Astronomers Have Discovered A Dwarf Planet Hotter Than The Sun

Astronomers from the Weizmann Institute of Science in Israel have made a remarkable discovery in the vastness of the universe. After recently unveiling the fastest runaway stars in the Milky Way galaxy, they have now stumbled upon an extraordinary object that surpasses the scorching heat of our Sun.

The brown dwarf known as WD0032-317B has caught the attention of astronomers for its astonishingly high temperature. Its proximity to its host star results in a temperature that far exceeds that of our own Sun. While our star reaches temperatures of approximately 5,778 Kelvin, the host star of WD0032-317B, called WD0032-317, is much hotter at 37,000 Kelvin despite being only 40 percent the mass of the Sun. This close interaction causes the brown dwarf to burn at around 8,000 Kelvin, significantly higher than the temperature of other known brown dwarfs. Such extreme heat leads to the disintegration of atmospheric molecules into individual atoms.

Furthermore, the brown dwarf is tidally locked, meaning that one side always faces the star while the other side remains in perpetual darkness. Consequently, the temperatures experienced by each side differ significantly. The side facing the star ranges from 7,250 to 9,800 Kelvin, while the side away from the star encounters relatively cooler temperatures of about 1,300 to 3,000 Kelvin.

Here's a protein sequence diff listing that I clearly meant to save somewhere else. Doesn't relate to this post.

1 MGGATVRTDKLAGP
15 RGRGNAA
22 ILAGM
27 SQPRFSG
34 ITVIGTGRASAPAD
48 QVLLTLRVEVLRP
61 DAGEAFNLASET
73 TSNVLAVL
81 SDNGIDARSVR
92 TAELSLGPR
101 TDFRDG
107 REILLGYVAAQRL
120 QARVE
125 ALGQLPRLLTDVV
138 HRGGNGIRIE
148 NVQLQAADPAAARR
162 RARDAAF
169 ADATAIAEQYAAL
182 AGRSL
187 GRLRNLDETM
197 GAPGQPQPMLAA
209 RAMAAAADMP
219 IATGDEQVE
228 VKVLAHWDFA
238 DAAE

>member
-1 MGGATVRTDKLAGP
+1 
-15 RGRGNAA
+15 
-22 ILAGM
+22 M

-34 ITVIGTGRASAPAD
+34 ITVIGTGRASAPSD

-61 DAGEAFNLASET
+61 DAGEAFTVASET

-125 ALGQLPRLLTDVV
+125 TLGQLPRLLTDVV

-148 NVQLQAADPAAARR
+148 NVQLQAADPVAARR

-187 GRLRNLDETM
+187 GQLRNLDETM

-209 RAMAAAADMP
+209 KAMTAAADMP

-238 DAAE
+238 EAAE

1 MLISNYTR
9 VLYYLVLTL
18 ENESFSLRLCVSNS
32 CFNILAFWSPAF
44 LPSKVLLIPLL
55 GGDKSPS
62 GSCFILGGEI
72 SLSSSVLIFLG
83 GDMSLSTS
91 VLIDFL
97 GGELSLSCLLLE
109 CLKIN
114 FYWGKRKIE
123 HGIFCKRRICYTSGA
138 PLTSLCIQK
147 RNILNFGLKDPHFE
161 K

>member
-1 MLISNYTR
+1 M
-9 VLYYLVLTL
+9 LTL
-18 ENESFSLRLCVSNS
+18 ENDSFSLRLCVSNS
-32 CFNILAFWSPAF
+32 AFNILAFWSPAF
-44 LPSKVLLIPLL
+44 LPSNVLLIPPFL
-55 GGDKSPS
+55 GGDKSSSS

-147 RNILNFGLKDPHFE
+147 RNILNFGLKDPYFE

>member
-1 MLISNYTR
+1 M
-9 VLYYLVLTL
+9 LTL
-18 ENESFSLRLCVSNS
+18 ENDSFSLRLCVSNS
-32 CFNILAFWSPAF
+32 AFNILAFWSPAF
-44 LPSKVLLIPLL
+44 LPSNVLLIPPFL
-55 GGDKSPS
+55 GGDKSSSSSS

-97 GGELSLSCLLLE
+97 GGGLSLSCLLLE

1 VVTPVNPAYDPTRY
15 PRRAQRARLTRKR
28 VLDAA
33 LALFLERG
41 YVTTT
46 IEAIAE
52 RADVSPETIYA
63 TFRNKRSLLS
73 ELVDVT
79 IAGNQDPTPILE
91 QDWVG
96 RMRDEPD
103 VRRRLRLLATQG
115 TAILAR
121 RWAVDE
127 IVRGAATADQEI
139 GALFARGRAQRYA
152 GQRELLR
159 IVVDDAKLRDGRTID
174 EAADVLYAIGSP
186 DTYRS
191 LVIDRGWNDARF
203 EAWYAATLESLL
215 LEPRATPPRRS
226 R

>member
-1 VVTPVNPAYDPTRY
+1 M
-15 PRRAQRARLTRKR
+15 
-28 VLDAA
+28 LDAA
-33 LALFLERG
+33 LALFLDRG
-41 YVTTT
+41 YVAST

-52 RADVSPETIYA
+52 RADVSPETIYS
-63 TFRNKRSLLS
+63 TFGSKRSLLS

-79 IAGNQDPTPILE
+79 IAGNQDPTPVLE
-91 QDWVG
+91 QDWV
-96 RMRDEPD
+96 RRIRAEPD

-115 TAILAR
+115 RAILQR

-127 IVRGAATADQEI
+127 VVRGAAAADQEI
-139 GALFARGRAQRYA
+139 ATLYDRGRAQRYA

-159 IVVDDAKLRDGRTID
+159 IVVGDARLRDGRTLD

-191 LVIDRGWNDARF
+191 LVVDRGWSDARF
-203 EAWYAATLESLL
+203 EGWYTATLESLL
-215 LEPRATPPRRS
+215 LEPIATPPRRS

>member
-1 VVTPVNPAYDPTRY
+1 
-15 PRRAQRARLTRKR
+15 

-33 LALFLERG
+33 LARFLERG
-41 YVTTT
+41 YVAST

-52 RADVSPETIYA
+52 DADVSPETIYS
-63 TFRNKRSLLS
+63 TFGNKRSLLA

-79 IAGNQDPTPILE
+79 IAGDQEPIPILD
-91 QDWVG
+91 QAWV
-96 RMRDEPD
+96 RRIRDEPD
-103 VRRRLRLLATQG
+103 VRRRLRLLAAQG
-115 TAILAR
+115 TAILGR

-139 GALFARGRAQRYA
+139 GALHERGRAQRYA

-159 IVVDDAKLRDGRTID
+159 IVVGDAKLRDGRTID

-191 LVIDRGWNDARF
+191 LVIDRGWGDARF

The researchers emphasize that the scorching temperatures on the side facing the star make WD0032-317B nearly 5,100 Kelvin hotter than any other known large exoplanet. As a result, this brown dwarf takes the title of the hottest known brown dwarf to date.

The discovery of WD0032-317 and its brown dwarf companion occurred back in the early 2000s, utilizing data collected by the European Southern Observatory’s Very Large Telescope. This newfound knowledge holds promise for shedding light on the relationship between blazing stars and the effects they have on objects orbiting around them.

This breakthrough opens up new avenues for exploring the mysteries of the cosmos and expands our understanding of the diverse and fascinating objects that exist beyond our planet.

The findings from this study have been approved for publication in the journal Nature Astronomy and are currently available on arXiv.

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